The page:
Apr 17, 2012

Bastrop Team Dedicated to Long Recovery

Wildfires ravaged Bastrop County in September 2011, leaving hundreds homeless. Photo by Lizzie Chen.

[audio:https://reportingtexas.com/wp-content/uploads/2012/04/Templeton-Bastrop-Recovery-Update-MI.mp3|titles=Regan Templeton]

By Regan Templeton
For Reporting Texas and KUT News

Six months after devastating fires left hundreds in the area homeless, the Bastrop County Long Term Recovery Committee is dedicated to rebuilding lives.

“I think for a lot of people, they think this disaster is over,” said Christine Files, the committee president, who spoke at a Chamber of Commerce luncheon earlier this month. “It is not over. It will not be over for another four to five years. Our goal as the Long Term Recovery Team is to rebuild every single home for every single person who wants to stay here.”

Files was among the representatives of the recovery effort who recently updated local business leaders on their progress. She said that the committee has spent $145,000 to help rebuild homes and construction is under way for four. But more than 700 homeowners have asked for help. Many of them didn’t have insurance or were under-insured, and don’t have the money to rebuild — even with federal assistance.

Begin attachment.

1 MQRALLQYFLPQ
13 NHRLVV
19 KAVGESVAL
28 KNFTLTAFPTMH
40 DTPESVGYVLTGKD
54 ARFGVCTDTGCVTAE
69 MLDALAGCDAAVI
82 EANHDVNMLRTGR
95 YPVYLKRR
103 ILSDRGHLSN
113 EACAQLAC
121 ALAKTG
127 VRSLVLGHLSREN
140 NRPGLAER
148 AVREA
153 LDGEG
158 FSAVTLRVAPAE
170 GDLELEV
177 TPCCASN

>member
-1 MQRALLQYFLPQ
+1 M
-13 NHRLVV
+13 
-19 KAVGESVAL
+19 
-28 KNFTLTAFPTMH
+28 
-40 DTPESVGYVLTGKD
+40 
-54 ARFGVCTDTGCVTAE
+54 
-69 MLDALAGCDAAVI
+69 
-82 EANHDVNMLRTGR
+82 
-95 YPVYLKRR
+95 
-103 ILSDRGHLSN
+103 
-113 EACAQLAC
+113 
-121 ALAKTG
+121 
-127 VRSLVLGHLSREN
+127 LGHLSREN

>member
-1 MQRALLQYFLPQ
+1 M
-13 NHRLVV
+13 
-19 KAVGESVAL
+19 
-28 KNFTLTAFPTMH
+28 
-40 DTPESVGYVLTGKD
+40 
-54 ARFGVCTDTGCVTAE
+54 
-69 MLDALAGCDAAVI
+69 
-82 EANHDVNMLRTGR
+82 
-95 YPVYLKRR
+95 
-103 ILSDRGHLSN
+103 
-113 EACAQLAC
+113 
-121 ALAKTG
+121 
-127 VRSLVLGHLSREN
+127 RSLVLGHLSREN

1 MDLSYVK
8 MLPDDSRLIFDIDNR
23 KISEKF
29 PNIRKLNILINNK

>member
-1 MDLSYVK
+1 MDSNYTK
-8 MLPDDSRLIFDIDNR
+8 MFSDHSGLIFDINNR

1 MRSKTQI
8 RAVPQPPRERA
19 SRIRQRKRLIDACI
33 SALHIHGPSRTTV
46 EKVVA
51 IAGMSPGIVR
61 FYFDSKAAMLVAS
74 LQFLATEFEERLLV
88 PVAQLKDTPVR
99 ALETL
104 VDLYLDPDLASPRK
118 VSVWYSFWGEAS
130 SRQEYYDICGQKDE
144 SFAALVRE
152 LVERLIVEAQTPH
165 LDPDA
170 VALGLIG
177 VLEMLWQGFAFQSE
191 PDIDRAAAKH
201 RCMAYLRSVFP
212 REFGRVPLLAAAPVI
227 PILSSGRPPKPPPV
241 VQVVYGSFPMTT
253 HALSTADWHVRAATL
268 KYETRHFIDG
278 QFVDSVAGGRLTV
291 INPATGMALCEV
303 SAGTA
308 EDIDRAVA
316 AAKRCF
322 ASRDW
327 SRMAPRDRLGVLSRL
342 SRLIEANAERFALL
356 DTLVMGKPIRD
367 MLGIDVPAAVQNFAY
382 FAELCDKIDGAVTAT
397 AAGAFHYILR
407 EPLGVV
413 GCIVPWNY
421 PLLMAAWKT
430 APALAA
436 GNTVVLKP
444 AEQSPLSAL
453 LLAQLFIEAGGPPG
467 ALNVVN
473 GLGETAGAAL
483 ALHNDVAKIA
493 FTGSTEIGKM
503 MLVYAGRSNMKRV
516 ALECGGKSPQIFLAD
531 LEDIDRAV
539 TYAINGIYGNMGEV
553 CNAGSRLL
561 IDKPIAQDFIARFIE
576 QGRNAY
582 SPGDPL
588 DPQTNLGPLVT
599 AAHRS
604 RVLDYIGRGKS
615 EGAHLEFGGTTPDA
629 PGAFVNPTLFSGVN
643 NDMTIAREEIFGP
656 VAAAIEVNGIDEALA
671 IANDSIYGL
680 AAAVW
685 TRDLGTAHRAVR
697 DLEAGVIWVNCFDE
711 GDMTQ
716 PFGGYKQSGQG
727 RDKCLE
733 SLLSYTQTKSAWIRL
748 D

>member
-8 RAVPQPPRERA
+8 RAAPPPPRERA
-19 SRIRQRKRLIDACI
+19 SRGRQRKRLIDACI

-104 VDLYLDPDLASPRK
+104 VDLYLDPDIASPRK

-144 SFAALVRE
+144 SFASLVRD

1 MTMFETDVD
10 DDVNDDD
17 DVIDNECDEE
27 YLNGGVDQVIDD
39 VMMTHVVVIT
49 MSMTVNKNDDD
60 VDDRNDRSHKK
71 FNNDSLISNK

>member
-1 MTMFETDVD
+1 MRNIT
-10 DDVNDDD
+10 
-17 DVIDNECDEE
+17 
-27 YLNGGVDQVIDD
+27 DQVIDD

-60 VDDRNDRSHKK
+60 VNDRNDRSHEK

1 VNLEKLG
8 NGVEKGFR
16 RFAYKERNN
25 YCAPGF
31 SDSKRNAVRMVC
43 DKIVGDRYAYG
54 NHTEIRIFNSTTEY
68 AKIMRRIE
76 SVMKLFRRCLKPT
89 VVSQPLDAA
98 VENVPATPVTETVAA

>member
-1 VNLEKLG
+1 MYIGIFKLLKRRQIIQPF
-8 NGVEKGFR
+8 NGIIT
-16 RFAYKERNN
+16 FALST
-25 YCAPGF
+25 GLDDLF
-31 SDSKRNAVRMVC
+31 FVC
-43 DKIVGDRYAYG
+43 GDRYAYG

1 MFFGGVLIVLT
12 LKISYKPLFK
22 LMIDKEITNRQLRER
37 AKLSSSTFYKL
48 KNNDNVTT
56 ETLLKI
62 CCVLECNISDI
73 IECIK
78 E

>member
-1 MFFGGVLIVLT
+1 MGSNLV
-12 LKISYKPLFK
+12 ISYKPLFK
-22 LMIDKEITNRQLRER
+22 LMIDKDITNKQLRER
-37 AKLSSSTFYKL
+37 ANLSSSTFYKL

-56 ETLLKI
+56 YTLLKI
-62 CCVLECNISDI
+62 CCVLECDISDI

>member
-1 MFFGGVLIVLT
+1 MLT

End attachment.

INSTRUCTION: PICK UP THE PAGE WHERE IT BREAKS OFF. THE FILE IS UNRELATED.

The team completed their first house built through their “unmet needs” program on April 7. “That is a really special thing for us,” Files said. “That is what we are all about.”

But Files said the needs in Bastrop are more than financial. So the committee, many of whose members are with faith-based organizations, also offers counseling services.

“Many of you may not realize that those emotional needs are still very large in this community,” Files said. “People are still very much affected by the fire, whether they are an actual fire victim or not.”

Aaron Gordon, a firefighter who also attended the luncheon, said that since the fires, he had noticed an increased sense of community in Bastrop.

“It’s really just a great feeling to know how thankful people are that have each other,” he said. “So we came together as a community and helped each other out.”